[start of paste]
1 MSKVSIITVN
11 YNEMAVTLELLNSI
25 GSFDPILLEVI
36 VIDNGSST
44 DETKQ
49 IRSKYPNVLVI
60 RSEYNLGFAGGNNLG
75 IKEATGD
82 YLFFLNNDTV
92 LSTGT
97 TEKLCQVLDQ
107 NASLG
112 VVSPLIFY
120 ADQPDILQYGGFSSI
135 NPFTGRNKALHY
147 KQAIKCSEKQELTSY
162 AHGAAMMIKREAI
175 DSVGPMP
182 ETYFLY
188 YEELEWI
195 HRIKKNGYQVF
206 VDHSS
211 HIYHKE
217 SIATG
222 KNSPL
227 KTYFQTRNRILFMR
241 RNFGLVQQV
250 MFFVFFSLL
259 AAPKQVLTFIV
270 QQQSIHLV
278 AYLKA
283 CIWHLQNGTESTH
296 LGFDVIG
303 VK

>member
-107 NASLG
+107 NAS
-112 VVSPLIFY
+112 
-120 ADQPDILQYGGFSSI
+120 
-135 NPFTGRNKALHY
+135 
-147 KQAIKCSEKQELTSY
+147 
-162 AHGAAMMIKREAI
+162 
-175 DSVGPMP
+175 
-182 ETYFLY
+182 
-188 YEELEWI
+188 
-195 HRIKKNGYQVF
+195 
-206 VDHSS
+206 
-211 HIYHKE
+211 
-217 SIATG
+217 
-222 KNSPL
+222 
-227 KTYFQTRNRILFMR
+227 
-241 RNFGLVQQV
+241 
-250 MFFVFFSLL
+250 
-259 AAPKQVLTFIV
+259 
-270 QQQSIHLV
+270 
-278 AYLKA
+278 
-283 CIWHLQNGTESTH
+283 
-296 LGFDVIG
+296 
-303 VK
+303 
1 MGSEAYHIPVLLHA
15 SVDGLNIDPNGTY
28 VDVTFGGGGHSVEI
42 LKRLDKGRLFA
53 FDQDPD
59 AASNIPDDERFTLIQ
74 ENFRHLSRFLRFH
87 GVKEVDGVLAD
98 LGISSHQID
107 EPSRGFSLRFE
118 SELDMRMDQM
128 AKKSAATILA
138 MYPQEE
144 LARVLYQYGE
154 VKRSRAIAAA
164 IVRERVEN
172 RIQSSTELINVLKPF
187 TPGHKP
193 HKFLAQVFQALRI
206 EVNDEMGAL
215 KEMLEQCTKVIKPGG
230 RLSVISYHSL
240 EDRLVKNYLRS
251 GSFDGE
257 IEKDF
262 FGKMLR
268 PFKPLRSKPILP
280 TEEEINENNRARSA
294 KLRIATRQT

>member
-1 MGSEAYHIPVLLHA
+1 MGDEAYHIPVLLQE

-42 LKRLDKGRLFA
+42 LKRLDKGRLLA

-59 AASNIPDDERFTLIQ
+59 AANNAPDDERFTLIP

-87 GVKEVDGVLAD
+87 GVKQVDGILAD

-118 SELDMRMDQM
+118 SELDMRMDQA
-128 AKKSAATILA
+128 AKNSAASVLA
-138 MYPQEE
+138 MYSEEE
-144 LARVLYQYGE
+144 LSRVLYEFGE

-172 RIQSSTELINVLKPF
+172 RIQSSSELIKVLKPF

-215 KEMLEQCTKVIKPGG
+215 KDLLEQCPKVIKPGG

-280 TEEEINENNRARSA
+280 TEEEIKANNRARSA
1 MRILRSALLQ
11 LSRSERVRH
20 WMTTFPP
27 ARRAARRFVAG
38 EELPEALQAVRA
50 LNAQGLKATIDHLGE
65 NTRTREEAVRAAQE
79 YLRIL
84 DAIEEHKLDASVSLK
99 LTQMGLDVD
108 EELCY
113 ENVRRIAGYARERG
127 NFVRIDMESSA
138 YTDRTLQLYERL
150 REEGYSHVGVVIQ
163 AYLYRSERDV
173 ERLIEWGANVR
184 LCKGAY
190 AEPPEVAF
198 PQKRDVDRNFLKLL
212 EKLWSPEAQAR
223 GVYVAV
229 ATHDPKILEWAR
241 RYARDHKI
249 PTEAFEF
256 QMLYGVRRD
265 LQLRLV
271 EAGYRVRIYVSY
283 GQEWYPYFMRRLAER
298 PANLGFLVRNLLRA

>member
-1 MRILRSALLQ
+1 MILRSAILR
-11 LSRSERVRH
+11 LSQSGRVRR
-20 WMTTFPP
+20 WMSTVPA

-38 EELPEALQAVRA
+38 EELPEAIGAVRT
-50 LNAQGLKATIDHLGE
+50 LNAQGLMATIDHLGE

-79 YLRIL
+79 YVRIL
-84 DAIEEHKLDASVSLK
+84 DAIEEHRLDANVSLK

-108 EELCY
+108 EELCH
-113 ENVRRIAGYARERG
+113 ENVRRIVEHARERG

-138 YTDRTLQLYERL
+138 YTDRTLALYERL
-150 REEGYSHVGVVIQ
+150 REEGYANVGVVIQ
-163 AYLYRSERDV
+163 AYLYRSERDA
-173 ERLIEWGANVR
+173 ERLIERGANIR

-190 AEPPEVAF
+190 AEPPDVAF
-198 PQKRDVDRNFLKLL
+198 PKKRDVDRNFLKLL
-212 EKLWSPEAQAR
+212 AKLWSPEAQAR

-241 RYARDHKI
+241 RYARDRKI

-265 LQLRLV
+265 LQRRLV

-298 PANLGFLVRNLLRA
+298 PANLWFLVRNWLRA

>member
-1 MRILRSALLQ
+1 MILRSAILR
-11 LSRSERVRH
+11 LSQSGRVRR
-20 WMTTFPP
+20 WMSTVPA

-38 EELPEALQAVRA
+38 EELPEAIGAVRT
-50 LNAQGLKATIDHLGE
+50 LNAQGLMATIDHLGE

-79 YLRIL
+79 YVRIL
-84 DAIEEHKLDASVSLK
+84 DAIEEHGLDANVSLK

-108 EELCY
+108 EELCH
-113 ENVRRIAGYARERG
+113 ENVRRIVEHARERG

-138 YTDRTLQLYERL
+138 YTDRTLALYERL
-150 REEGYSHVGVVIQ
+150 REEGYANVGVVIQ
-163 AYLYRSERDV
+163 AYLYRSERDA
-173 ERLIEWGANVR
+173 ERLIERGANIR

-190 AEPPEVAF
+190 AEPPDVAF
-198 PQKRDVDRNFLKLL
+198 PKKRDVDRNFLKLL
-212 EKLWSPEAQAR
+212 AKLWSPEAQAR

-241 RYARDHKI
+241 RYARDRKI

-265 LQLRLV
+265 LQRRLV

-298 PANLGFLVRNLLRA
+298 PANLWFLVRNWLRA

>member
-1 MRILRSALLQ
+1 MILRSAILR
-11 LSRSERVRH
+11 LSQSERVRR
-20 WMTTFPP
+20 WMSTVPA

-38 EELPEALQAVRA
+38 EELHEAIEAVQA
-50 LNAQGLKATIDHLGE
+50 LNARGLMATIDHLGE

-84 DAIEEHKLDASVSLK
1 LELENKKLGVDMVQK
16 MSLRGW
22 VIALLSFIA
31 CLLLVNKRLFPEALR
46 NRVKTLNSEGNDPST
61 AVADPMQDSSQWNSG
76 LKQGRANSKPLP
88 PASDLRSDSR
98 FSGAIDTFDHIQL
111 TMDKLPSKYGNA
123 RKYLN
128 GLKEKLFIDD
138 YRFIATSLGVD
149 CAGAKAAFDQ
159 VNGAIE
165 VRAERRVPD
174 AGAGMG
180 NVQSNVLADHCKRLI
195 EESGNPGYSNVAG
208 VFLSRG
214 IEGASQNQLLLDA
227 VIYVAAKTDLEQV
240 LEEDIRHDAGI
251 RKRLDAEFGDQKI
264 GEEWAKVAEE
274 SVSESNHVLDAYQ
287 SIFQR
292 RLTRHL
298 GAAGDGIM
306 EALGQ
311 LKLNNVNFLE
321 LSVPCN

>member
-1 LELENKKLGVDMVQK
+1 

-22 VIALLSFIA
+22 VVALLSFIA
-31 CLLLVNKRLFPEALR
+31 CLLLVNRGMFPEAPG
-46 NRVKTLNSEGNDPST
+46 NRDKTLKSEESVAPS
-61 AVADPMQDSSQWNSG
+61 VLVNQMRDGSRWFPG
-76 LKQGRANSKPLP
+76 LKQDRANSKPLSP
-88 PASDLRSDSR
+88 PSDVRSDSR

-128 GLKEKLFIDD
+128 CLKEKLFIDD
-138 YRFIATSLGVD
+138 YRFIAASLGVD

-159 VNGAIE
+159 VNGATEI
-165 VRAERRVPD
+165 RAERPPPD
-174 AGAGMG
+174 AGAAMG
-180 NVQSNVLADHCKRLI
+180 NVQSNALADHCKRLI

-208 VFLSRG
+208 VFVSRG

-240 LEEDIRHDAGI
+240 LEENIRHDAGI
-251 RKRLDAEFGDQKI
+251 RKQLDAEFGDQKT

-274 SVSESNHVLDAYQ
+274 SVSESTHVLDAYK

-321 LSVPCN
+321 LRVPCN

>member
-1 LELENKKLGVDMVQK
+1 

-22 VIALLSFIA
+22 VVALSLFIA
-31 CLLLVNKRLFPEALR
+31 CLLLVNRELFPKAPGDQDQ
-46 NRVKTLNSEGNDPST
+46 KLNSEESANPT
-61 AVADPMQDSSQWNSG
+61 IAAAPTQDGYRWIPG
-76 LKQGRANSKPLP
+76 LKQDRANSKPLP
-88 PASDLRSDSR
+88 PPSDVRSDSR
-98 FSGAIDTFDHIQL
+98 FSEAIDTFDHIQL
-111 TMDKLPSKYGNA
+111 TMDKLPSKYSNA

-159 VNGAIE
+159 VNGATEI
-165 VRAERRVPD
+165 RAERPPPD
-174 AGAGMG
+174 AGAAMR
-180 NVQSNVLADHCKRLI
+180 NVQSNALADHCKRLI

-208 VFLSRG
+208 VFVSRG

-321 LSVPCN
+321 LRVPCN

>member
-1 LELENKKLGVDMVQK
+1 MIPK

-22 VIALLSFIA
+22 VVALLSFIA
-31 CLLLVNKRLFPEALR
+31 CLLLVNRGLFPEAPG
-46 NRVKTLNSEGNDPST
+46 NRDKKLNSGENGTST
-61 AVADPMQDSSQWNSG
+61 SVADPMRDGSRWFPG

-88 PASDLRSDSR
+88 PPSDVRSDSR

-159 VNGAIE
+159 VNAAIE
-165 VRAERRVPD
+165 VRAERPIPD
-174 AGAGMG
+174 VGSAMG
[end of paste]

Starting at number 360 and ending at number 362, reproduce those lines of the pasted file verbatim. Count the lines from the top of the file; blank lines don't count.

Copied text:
+31 CLLLVNRGLFPEAPG
-46 NRVKTLNSEGNDPST
+46 NRDKKLNSGENGTST